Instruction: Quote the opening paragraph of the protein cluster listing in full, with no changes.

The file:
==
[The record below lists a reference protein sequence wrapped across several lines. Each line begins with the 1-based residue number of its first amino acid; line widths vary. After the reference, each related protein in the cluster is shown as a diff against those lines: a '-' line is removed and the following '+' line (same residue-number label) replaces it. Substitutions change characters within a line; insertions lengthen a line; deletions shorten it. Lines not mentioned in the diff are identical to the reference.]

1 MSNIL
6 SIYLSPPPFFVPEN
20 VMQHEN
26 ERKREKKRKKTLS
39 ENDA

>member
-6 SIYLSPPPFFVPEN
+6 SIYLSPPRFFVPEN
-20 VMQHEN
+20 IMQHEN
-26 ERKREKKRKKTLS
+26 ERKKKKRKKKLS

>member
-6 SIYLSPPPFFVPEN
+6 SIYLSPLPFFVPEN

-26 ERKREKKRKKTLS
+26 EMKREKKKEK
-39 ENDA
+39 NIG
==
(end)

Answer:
[The record below lists a reference protein sequence wrapped across several lines. Each line begins with the 1-based residue number of its first amino acid; line widths vary. After the reference, each related protein in the cluster is shown as a diff against those lines: a '-' line is removed and the following '+' line (same residue-number label) replaces it. Substitutions change characters within a line; insertions lengthen a line; deletions shorten it. Lines not mentioned in the diff are identical to the reference.]